MOBILE APP FOR PUBLIC TRANSIT COMMUNITY INTERVENTION

Commuto

The Project

In 2017, I started a project during my UX course at HackerYou to solve harassment issues and discourtesy in the public transit system in Toronto, the TTC. After several prototypes and extensive research, I learned that many cities tried to solve this by making the same mistakes – creating reporting apps that just made relations between riders even worse. I learned that most harassment issues were solved by commuters inside the same ride and, thus, understood that the design solution was to encourage the shift of a negative mindset by enabling people to help each other instead. My initial prototype was selected as one of the course's top projects and was presented at HackerYou's Demo Night.

PROBLEM INSIGHTS

Discovery Phase

At HackerYou, I was challenged to create an app for public transit. I began my research by identifying the biggest pain points for TTC users and discovered driver discourtesy was one of the top complaints. After posting some discussions on Reddit, many commuters defended drivers' attitudes as they are faced with daily challenges, such as dealing with drunks, drug addicts and scammers, all while attempting to pay attention to Toronto’s hectic traffic to safely deliver passengers to their destinations. On the passenger's side, many people experience daily stress from work and personal lives, and while experiencing a packed commute, these negative emotions often surface.

GUERRILLA STREET RESEARCH

As part of my research, I went to a streetcar stop near the intersection of Spadina and Queen Street, a busy area, to ask some questions in order to understand more about the rude behavior and harassment problems caused by TTC drivers. The initial reaction of people I approached was hostile in at least 40% of cases. This confirmed some of the insights I uncovered on Reddit, stating that the reason TTC drivers were rude was that passengers were being rude to them first. Every single person I interviewed said they had never been harassed by TTC drivers, and in one case the driver was rude because the person actually was doing something wrong which caused their negative reaction. Another person told me that service really improved in recent years. I started creating some hypothesis:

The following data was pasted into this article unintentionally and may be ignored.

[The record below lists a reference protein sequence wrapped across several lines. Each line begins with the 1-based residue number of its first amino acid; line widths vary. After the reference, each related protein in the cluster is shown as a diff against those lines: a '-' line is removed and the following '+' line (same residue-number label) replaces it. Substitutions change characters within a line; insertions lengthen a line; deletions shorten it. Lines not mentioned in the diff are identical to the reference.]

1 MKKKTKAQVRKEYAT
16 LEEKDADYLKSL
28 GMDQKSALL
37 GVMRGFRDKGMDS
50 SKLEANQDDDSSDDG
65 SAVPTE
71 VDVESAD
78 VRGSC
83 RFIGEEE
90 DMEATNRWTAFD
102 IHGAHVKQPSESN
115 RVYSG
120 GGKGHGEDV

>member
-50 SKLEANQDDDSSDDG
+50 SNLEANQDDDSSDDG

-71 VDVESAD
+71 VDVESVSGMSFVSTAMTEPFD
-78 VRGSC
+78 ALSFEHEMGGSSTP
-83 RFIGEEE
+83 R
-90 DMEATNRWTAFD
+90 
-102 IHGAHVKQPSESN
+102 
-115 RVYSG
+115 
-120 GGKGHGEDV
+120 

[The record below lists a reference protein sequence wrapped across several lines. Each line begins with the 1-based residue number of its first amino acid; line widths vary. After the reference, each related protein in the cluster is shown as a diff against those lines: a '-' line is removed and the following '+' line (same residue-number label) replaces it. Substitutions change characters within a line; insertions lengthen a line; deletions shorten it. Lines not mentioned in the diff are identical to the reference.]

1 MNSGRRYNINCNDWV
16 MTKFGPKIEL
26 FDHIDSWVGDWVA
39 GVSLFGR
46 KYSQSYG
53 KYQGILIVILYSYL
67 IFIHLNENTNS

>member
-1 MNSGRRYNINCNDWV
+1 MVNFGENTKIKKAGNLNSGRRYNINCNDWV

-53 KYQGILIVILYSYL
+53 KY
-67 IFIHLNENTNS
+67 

• 01

    Rudeness from drivers is usually motivated by passenger infraction or hostile behavior towards them

  • 02

    Harassment initiated by drivers is rare, and most of them are caused by passengers against other passengers or drivers

  • 03

    A negative and stressful environment creates a negative feedback loop

COMPETITIVE RESEARCH

COMPETITIVE RESEARCH

In 2017, the TTC was repurposing a reporting app based on the failed proprietary app Elerts (white label). Used in different cities such as San Francisco under the name Bart Watch, it failed to generate user adoption. This app allows users to send photos and text messages to the transit police but it had low impact on harassment because the police would not arrive in time to fix the issue. Commuters were also using the app in a way that encouraged racial profiling/discrimination to innocent people and submitting false reports.